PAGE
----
Friday, August 7, 2009

DDP student forges ahead

Kristopher Skelton is two kinds of smith: blacksmith and wordsmith.
His interest in the first type of smithing began when he was given a pocketknife as a child. “I remember being amazed that the tool I held in my hand had once been rocks in the ground,” the Distance Degree Programs student writes on his Web site, “It was several years before I realized that people still made things from steel with fire and hammer.”
He wanted to build a forge, but his mother was afraid he’d burn down the house. It wasn’t until 2002 that he mixed fire and metal, creating a hook with a handle. “My wife still uses it for lifting our Dutch oven off the campfire,” he said.
More...Skelton, 31, is a member of the Northwest Blacksmith Association, and his work was a jury selection at the Lynnwood Arts Council’s 2004 “Seeing Red” exhibit. Two years later, his Web site says, he was named Time Magazine’s Person of the Year, which proves he definitely has fabrication talents. Those creative skills come in handy on his five blogs, including one dedicated to tough guys with facial hair. (Skelton’s own moustache seems designed for twirling.)
Skelton’s creative side finds little outlet in his regular job, which involves calling insurance companies to appeal medical claim denials. “It’s just as intellectually stimulating as it sounds,” he said. His DDP studies offer more of a challenge. The Lynnwood, Washington, resident is majoring in humanities, has a minor in history and is earning a professional writing certificate.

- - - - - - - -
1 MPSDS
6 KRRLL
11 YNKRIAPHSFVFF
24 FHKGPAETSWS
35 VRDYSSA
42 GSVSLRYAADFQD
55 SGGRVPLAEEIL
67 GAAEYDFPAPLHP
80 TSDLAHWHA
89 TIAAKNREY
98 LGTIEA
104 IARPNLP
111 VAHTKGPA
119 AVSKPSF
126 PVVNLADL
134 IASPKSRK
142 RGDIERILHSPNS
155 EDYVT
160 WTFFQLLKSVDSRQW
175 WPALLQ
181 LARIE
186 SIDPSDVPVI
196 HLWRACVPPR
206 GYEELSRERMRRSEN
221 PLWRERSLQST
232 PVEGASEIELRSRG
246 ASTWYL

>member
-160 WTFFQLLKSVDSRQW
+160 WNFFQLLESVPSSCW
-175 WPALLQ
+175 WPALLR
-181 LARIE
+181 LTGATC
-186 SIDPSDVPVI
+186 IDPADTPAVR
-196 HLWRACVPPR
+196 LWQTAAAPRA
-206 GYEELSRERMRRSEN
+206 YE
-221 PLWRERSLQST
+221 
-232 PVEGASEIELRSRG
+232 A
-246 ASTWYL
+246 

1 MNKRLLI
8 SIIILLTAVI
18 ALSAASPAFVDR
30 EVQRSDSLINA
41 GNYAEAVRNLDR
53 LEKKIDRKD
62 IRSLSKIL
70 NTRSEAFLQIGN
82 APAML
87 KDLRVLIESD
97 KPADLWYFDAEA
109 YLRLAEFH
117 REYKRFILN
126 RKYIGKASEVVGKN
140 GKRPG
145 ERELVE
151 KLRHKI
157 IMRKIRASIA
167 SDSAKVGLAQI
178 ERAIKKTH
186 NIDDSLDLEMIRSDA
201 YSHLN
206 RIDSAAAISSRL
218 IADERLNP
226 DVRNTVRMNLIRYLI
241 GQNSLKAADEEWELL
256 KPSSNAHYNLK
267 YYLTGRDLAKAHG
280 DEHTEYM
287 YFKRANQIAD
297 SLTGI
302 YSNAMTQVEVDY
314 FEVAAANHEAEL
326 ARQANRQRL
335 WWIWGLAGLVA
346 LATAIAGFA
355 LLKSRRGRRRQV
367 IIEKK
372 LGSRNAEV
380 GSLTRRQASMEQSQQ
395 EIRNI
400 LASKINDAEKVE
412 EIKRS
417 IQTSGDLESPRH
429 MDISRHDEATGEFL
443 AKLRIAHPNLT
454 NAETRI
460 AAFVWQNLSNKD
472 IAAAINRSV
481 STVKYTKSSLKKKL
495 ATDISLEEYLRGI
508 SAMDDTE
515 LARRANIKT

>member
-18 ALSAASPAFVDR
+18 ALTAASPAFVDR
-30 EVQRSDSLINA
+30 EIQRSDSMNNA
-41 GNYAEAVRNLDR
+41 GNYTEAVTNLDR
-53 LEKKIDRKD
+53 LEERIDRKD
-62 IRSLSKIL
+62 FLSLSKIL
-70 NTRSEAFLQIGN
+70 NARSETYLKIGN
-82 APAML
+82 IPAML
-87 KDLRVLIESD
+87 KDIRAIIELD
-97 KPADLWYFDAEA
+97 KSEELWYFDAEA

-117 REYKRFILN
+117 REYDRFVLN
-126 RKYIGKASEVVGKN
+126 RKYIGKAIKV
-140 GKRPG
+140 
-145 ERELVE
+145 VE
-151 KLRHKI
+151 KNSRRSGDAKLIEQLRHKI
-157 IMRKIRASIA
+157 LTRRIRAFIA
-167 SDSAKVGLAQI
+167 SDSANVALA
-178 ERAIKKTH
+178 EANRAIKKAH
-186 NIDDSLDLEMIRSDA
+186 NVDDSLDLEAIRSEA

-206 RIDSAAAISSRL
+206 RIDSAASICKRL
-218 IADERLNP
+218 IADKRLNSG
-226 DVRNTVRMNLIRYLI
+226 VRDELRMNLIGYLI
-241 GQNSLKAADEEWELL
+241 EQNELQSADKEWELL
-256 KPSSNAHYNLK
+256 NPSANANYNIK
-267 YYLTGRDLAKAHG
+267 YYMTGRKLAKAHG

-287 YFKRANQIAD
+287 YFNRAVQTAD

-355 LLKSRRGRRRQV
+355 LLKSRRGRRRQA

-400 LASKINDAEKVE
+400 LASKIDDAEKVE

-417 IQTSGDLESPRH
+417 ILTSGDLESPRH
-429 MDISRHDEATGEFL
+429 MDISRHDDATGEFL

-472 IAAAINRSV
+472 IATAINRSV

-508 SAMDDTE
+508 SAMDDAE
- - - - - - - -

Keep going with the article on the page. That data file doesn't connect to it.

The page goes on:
Skelton completed his associate’s degree at Shoreline Community College in 1998. “It nagged at me that I didn’t finish, especially when I looked for a new job and all the listings required at least a B.A.” He joined DDP in January 2008 because the online program fit both his schedule and his biorhythms: “I find my brain is most active in the evenings.”
That synaptic activity impresses DDP academic advisor Chrisi Kincaid. “Kris is an amazing student,” she said. “With his love of writing and history, and his engaging manner, he’d be an excellent teacher.”
Will the wordsmith and blacksmith become a mindsmith too? For the moment, Skelton is sticking to one of his two current smithing interests.
“I’ll pursue a master’s in public history so I can be a blacksmith at a living history museum,” he said. “Or I’ll become a writer/editor for a videogame or role-playing game company.”

- Richard H. Miller/Center for Distance and Professional Education

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